By Keith Laing - 09/15/14 10:29 AM EDT
Sixty-eight percent of U.S. residents want more federal spending on public transportation systems, according to a polled released on Monday by a Washington, D.C.-based transit advocacy group.
The survey, which was conducted by the Mineta Transportation Institute for American Public Transportation Association (APTA), showed a two point increase in support increased transit funding than a similar poll that was conducted last year according to the groups.
APTA President Michael Melaniphy said the findings showed Congress should including more money for public transit systems in the next round of transportation bill it is scheduled to consider next spring.
The transit groups said their poll found that 74 percent of U.S. residents "support the use of tax dollars for creating, expanding, and improving public transportation options in their communities."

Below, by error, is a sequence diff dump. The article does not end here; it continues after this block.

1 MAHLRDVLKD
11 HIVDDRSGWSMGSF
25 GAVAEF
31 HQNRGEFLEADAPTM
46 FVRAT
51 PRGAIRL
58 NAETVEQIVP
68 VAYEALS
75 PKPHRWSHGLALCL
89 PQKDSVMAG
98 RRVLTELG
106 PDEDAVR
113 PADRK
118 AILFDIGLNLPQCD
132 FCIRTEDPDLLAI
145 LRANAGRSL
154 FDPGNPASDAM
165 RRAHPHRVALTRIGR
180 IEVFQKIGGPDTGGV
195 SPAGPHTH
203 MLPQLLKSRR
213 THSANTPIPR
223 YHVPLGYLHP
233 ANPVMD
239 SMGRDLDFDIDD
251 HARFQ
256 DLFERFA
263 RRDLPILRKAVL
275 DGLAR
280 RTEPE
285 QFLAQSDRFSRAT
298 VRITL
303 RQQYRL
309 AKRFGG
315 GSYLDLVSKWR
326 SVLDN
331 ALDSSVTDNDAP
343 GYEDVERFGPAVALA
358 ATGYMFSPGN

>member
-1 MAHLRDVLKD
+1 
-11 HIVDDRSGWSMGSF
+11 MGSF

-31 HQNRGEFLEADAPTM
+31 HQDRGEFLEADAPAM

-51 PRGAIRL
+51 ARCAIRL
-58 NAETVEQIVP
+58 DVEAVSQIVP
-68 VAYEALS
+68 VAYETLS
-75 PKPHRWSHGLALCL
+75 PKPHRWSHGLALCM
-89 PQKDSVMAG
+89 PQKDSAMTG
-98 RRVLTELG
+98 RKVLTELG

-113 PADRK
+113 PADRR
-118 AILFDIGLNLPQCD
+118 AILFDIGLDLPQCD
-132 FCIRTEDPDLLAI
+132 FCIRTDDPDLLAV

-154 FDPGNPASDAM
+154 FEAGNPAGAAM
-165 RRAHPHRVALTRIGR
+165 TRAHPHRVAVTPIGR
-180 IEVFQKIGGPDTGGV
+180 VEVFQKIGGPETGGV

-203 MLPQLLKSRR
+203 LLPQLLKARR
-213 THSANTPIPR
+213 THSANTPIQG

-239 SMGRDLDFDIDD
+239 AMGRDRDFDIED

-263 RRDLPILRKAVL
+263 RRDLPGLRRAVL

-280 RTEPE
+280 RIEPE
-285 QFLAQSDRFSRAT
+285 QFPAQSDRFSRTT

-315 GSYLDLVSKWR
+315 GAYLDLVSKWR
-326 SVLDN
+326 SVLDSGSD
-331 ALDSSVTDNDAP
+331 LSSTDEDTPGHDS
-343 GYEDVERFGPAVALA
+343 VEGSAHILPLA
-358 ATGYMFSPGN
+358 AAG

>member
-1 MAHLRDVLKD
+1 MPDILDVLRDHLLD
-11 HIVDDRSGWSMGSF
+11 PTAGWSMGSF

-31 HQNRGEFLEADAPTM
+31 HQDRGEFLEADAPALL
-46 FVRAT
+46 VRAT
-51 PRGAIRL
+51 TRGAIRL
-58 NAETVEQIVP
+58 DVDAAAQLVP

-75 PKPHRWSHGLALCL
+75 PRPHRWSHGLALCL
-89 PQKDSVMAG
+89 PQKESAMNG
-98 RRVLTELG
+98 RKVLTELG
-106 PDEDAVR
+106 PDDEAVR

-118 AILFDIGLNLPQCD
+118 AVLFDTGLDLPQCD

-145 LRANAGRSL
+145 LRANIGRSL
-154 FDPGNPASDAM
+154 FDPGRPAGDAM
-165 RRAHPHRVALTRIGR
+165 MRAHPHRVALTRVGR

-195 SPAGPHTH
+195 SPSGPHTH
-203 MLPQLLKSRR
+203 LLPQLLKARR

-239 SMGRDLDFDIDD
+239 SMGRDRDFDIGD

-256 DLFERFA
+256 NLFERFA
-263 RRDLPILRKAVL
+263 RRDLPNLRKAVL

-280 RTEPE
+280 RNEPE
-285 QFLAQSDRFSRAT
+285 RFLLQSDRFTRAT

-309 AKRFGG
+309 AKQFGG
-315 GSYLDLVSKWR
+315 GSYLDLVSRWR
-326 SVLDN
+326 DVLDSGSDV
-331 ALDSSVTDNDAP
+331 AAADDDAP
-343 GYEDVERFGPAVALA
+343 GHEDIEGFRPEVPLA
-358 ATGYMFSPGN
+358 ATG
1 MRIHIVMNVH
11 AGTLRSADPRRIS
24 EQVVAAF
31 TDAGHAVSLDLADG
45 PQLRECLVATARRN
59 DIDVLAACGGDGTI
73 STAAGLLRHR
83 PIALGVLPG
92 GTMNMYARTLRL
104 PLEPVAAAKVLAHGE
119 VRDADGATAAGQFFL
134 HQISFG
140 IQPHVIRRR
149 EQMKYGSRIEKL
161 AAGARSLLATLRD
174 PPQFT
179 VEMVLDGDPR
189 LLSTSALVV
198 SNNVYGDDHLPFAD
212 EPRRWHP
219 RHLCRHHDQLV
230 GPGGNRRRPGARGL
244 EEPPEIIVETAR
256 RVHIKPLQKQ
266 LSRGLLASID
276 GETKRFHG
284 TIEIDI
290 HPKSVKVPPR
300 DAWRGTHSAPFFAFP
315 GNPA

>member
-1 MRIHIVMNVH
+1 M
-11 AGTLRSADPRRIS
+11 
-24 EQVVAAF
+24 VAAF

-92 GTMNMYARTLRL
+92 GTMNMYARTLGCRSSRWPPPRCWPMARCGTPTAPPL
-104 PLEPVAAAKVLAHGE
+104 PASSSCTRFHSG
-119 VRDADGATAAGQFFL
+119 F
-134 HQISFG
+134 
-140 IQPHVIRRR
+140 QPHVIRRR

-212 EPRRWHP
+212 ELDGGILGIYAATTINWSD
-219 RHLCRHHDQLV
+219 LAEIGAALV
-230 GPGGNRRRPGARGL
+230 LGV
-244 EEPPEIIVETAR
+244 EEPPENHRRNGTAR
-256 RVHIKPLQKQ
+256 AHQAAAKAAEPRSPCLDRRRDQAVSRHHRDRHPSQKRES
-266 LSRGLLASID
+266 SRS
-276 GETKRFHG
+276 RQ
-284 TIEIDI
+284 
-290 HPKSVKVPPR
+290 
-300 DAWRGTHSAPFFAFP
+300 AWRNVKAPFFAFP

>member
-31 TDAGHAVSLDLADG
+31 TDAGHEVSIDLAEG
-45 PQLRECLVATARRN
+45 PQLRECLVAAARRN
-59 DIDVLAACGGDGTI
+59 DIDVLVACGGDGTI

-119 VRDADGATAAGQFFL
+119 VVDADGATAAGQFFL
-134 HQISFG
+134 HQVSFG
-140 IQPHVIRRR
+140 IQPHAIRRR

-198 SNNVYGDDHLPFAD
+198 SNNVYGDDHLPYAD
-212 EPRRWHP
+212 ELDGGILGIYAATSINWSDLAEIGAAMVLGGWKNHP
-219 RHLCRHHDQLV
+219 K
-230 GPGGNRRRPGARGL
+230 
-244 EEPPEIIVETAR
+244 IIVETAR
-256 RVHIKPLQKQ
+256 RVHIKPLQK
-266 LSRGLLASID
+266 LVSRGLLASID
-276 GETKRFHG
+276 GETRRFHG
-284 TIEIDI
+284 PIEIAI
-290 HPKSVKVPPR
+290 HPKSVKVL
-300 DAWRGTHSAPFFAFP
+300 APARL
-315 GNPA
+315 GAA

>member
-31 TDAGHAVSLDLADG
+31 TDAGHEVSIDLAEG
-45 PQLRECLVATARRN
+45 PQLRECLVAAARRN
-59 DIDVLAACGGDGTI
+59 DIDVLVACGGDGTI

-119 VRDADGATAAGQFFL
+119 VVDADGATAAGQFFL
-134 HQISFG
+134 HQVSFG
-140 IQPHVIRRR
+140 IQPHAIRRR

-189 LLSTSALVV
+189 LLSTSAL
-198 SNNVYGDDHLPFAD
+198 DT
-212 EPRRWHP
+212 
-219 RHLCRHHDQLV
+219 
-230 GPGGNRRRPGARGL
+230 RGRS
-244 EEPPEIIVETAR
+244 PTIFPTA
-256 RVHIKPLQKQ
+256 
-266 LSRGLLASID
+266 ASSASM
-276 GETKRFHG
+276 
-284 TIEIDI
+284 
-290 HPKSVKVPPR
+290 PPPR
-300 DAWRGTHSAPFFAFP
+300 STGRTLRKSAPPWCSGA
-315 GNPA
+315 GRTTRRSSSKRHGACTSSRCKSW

They groups added that 88 percent of their poll's respondents "agreed that public transit expands opportunities and provides access to new jobs and careers as well as to medical care, schools, and colleges."
APTA's Michael Melaniphy said the findings made clear that Congress should spend more to boost transit systems in the U.S.
“Research data shows support for increased revenues for public transportation," he said. "This support continues to increase because Americans realize that everyone benefits from public transit investments through the economic growth in their community, even if they do not ride it."
The last transportation funding bill that was approved by Congress, which is a nearly $11 billion measure, is scheduled to expire in May 2015.